With the sea gently rocking our boat, we just drifted for a while and sat listening to the strains of soothing music playing in the boat, enjoying the breeze on our faces and views of the Mumbai coastline. No one spoke for a while. It was indeed a rare moment in Mumbai when one couldn’t hear the myriad noises of the city that never sleeps. We tried to savour it while it lasted.
I fancifully asked Captain Heerjee if we could sail in the boat to Goa or other far-off shores. He took my question seriously and said that he knew someone who heroically sailed to Malaysia in a similar sailboat! That sailor apparently ran into a storm which filled his boat with water. So, for the next few days, he ate, slept and sailed with water. We had no such heroic streak. After being soaked wet in sea sprays during the two-hour tour, as the sun began to set, we turned from the still in use but unattended Sunk Rock lighthouse, about three kilometres from the Gateway of India.
As we approached the Harbour, the diminishing light from the sun made it possible to imagine other evenings from an era gone by. Sailor’s hearts must have gladdened as they spotted the light from the Mumbai Harbour lighthouses, signalling they were close to home.
Kasliwal saved the best story for last. In April 1944, there was a massive explosion at the Bombay docks when the freighter SS Fort Stikine, carrying over 1,400 tonnes of explosives, exploded, killing over 1,000 people.
The ship was also carrying a secret cargo of 31 crates each containing four gold bars weighing 12.70 kg each. As the ships exploded, the gold rained all over the harbour and the city of Bombay. That gold is being discovered even today. As recently as 2011, Gammon India employees building a dredge found gold bars from Stikine near Victoria docks. Who knows what more taking a sailboat tour might yield.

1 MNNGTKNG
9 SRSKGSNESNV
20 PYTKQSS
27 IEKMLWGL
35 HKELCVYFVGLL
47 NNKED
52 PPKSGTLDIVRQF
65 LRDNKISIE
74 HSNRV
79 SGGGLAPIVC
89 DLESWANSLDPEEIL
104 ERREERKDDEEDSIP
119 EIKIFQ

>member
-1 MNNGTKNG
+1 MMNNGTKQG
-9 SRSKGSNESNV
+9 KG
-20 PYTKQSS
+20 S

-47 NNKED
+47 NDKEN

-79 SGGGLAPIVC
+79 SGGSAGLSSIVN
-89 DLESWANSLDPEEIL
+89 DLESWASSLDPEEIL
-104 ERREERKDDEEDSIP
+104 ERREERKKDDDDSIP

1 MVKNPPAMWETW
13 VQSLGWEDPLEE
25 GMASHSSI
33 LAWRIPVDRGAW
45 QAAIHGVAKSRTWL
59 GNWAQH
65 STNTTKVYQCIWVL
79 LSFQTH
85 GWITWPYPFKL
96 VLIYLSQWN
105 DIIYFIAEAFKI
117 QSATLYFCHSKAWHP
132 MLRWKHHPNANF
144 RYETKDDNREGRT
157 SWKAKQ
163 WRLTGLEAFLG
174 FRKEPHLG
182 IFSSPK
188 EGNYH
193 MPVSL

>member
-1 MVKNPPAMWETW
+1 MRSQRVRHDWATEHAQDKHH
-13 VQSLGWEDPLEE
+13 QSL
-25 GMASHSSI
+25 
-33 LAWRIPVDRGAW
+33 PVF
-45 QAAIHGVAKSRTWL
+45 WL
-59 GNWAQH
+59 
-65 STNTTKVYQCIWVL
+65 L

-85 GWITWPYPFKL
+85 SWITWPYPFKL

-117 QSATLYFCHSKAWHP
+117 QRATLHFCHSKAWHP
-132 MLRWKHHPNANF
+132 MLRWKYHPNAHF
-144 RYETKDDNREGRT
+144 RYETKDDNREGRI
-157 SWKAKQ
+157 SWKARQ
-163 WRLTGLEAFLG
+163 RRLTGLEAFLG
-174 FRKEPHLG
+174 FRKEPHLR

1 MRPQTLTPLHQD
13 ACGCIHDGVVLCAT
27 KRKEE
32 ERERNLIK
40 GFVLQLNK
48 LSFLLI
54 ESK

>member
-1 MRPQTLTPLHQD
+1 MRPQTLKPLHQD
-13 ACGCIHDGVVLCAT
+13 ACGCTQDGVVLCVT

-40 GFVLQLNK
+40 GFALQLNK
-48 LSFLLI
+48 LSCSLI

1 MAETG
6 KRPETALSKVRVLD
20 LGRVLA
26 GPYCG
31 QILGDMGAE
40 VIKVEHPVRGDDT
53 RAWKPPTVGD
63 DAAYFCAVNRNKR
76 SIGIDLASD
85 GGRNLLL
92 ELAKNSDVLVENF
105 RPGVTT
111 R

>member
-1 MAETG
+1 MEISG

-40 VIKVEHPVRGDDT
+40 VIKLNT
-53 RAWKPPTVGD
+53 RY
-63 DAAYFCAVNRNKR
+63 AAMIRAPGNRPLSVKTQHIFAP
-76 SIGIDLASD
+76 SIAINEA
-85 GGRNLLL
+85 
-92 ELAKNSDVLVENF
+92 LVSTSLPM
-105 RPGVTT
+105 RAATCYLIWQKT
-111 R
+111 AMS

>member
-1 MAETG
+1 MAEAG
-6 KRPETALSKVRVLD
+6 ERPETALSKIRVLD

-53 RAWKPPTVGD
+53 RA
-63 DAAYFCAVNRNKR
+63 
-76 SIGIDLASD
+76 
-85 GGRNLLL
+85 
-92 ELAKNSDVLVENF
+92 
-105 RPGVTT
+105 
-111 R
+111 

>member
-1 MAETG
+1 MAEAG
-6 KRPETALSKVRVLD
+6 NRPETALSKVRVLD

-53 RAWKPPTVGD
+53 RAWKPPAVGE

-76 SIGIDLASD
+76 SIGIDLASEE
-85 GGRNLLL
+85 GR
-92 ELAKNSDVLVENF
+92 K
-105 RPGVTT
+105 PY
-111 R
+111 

Weigh Anchor: The Mumbai Sailing Tour starts from the private dock entry opposite the Taj Mahal Palace Hotel, at Apollo Bunder, Mumbai. The tour lasts 1.5 hours, starting at 7.30am, 8.35am, 3.30pm and 4.45pm. It costs Rs 2,500 per person, including taxes.
Identity proof and address proof along with a scanned copy of the same on mail.
Address: 61-A Embassy Apts, 46 Nepean Sea Road, Mumbai, Maharashtra 400026.
Contact:+91-9820025496, +91-9769187580; mumbaiwalkingtours.com
What To Wear
Sunscreen! Also, expect to get wet. Bring a change of clothes in a waterproof bag if you plan on changing afterwards. Or else, wear shorts or trousers in material that dries easily. Get a cap if you are worried about salt water in your hair.
It’s a young dynamic start-up that started about 2.5 years ago with the idea of offering tourists and Mumbai buffs opportunities to experience Mumbai in richer and more unique ways, going beyond guidebooks. It has done over 2,200 tours with more than 15,000 guests from across the world including some legendary names like world famous director-producer Steven Spielberg and eighttime academy award-winning music composer Alan Menken. It offers 12 walking tours, city tours by car, open air bus tours, cycling tours, sailing and flying tours.